Thanks for reading this far, feel free to suggest anything you think I’ve missed, or errors or just for exchange if you like (you might even find me on twitter…). Writing for practice. Article / series in progress…

Aside

b Linking Quark – (in around about a week…)

I haven’t heard Quark, Strangeness and Charm for ages, probably not unpacked yet, but I did find my old tapes and had a listen to soma Hawkwind. One day this last week…

I don’t know what NeoLiberal means (other than new+liberal?) but I found a terrific Neoliberal text, the other morning and that being an art image presentation that fitted the Rights of Nature theme perfectly. It was the best way to start a day in an age. (Chicago-based artist I think).

I’ll add a link when I can find it in my history because it’s a bit gazumped – and should you ASK before hooking up a LINK? It certainly seems respectful to at least NOTIFY or inFORM.

I meant to listen to the “Red Man” tape I was given, “to get into the mindset for Rights of Nature theme” which was probably missing the point by a long chalk. (I am black as I am white, so can I say that? – by a long chalk! She IS tall and I never stated COLOR…)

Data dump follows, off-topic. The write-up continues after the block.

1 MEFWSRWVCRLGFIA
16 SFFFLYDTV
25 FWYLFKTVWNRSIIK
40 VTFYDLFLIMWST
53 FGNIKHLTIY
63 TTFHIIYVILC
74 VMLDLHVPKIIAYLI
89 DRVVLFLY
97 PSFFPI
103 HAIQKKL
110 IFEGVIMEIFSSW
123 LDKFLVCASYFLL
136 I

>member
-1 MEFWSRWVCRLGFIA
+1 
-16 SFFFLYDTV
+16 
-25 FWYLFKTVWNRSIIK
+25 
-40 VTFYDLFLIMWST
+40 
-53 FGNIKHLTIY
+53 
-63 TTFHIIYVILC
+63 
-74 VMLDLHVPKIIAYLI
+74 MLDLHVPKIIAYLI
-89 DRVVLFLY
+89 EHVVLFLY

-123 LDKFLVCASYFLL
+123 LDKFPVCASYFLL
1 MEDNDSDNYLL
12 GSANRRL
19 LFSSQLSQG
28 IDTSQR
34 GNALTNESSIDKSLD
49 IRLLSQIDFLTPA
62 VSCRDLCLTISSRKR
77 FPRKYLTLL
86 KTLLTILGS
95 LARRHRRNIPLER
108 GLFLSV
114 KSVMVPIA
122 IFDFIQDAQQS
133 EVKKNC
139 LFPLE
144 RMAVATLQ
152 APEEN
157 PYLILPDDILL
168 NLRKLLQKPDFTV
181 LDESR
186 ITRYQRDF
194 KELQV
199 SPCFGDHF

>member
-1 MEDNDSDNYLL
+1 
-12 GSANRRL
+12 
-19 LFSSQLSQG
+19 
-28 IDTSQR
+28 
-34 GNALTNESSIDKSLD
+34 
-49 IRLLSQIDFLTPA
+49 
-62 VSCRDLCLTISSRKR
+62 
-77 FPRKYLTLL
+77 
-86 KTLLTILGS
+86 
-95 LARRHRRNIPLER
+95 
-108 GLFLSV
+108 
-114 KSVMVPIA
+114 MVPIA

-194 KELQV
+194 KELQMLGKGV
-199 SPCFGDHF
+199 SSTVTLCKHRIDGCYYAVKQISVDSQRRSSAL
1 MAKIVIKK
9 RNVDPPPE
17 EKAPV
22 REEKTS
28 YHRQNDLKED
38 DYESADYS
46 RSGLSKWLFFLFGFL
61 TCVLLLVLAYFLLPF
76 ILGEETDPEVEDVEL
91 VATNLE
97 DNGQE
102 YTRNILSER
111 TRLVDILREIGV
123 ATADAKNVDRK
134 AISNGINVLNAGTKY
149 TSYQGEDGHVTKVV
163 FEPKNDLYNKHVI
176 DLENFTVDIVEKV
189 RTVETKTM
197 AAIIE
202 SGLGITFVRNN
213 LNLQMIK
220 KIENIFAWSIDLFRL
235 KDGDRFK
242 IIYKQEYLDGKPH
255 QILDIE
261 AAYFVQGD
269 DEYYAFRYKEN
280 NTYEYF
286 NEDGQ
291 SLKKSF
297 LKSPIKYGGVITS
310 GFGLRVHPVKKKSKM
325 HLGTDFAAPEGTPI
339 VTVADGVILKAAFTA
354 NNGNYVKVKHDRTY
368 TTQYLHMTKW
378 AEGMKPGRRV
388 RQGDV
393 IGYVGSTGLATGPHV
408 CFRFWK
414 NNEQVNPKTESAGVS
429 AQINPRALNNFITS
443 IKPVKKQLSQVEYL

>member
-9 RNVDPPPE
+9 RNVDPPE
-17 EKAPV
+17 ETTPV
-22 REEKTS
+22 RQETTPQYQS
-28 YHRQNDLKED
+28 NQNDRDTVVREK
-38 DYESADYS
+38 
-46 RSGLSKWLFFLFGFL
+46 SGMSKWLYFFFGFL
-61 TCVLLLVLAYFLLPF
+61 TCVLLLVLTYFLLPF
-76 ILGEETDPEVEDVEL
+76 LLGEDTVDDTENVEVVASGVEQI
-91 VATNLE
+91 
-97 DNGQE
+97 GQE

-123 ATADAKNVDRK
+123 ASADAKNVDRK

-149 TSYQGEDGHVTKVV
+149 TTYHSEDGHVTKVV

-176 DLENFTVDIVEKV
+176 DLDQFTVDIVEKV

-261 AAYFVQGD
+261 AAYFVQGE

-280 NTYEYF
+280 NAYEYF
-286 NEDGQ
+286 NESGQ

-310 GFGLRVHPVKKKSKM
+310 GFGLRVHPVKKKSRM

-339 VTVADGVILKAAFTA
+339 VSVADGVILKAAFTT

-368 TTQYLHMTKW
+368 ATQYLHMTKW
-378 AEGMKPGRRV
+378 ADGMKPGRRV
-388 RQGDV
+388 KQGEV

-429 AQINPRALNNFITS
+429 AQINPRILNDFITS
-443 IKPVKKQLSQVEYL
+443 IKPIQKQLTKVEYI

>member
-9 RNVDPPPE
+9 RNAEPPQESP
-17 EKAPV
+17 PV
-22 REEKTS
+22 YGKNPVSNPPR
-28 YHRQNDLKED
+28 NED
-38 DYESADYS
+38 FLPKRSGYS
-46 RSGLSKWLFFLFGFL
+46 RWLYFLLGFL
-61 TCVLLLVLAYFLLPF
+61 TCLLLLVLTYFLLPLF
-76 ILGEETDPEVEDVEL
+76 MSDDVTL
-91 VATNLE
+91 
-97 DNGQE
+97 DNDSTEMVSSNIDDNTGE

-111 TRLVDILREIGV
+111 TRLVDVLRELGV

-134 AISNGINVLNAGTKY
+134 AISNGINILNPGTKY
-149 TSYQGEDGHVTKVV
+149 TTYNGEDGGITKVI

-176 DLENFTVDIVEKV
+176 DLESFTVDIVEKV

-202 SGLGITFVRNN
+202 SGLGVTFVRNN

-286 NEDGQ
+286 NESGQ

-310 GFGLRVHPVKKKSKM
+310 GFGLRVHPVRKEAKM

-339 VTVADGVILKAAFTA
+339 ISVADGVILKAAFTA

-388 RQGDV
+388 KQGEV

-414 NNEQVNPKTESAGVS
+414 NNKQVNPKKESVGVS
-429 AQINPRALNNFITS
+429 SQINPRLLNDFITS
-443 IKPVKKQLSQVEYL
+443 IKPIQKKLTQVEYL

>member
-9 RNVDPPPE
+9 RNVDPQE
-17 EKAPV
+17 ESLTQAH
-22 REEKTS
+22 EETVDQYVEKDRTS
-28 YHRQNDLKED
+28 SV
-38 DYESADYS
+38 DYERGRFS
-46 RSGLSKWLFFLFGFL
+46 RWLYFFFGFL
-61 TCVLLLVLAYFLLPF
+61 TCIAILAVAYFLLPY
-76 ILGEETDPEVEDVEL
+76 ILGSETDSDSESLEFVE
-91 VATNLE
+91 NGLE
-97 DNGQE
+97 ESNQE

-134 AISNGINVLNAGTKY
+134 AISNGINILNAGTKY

Anyway, I hope that Red Man tape went in the box and not down the side of the sofa or layabout careless or odds are the dog will have crunched it for my being glue-goo’d at this stand.

Hamburger Midnight (Jimmy Carl Black?) went down well at Friday dinner with assistance in the kitchen doing pots. And Boom Boom (John Lee Hooker) for starters.

Wanting to listen to music has been a nice change too. Background radio here and there for Japanese walls not the same as WANTING to hear something in your aging and “out-dated” collection.

Solid Air (John Martyn) and Joni Mitchell’s Blue all be it a warbly old tape, all seemed quite in keeping with the Rights of Nature and ecologies of the Americas theme to me.